By COLLEEN SLEVIN
The Associated Press
DENVER - A total of 27,000 gallons of oil - the equivalent of about two storage tanks - have been spilled into the South Platte River from flood-damaged tanks as of Monday.
The latest spills are a 36 barrel release at a Noble Energy location between Evans and LaSalle and a 26 barrel spill at an Anadarko Petroleum site near Johnstown, the Colorado Oil and Gas Conservation Commission said.
About 1,300 wells remained shut down because of the flooding, down from 1,900 last week.
In its update, the commission said the spills would have to be cleaned up though it would be difficult to tie the spills to the different companies that had the releases since the spills have been swept away with the flood waters.
It wasn't clear whether there was any cleanup still going on or what risk the spilled oil posed. The river is a major source of drinking water and agricultural water but the state health department says the millions of gallons of sewage dumped into the river from broken sewer pipes and waste treatment plants pose a bigger problem.
Joseph N. Ryan, a University of Colorado professor researching how to limit the natural gas industry's impact on the environment and communities for the National Science Foundation, said some of his researchers are taking soil samples along the river looking for evidence of benzene, which is a carcinogen, and benzene compounds, left by the spilled oil. The final data won't be ready for weeks, but he suspects it won't reveal significant accumulations because of the amount of water that rushed down the foothills and onto the plains.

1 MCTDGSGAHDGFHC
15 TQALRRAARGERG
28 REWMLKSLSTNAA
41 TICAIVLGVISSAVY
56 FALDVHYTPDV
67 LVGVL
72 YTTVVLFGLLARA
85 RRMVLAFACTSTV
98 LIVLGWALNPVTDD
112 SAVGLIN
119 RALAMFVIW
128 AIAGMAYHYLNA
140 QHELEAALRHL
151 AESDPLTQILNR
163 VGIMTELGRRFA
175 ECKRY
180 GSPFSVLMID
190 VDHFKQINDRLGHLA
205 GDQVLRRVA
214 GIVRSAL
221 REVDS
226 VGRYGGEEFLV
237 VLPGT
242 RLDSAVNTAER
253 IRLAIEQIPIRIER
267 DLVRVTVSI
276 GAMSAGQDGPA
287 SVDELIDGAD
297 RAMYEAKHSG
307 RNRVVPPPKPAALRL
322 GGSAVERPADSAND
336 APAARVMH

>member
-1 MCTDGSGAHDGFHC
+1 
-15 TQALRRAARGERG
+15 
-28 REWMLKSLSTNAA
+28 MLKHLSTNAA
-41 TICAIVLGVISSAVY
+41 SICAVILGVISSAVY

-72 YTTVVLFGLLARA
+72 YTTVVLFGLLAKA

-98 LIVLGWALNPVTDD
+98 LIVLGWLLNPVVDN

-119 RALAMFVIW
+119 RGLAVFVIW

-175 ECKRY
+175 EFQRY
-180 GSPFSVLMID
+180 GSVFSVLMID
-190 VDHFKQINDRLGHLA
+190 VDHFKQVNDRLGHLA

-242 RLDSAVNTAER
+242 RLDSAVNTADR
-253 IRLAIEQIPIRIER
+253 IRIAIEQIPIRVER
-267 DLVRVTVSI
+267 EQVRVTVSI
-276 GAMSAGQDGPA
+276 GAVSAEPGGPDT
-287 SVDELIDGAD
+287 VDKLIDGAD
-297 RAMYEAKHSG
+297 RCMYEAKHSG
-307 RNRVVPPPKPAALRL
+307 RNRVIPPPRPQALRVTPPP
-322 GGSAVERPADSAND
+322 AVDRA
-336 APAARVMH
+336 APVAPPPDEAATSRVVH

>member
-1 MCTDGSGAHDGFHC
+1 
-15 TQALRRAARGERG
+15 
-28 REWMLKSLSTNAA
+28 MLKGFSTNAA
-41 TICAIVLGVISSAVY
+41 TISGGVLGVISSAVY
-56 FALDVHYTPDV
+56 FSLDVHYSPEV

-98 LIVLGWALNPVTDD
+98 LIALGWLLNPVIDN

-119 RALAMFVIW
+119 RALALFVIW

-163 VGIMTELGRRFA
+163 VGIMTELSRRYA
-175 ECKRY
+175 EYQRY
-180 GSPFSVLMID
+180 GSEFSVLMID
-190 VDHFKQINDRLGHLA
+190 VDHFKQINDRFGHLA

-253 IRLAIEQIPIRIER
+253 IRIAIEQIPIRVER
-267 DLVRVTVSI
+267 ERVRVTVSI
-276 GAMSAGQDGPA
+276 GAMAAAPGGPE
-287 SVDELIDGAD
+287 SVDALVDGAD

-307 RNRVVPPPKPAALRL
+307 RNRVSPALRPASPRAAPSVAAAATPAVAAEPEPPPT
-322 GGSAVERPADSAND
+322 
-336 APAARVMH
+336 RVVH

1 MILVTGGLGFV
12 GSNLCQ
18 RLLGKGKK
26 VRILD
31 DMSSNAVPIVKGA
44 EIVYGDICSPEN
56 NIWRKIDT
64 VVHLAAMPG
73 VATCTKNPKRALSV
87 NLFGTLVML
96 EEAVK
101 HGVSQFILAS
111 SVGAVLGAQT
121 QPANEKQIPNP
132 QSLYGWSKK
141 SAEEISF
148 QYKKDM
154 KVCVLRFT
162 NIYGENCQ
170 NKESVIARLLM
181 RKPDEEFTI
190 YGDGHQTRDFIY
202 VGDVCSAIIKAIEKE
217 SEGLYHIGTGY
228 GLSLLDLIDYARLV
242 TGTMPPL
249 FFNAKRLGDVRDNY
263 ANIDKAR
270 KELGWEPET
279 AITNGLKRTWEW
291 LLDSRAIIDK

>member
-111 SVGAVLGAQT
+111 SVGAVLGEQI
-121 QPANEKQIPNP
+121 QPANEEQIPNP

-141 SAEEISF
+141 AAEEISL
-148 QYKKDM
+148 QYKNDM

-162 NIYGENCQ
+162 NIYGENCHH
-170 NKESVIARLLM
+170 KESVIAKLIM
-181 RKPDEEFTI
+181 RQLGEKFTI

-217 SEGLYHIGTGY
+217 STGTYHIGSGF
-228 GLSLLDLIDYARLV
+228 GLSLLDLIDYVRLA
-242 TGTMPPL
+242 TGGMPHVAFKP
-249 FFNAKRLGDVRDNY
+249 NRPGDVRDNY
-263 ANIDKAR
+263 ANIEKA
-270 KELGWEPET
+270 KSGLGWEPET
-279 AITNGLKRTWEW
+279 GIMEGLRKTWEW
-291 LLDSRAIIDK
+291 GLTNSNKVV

"My expectation is that we wouldn't find anything that's going to cause a lot of risk," said Ryan, a professor in CU's civil, environmental and architectural engineering department.
The spills happened in the booming Wattenberg Field. Soon after the flooding began, activists started posting photos of overturned tanks and flooded gas wells, but inspectors were only able to gain access to the sites Wednesday, five days after the flooding hit the area.
The industry says no hydraulic fracturing was going on when the flood hit, but activists are still concerned about open pits that may have held fracking fluid that could have been washed away. Regulators say it's rare to use pits for fracking fluid in the Wattenberg Field.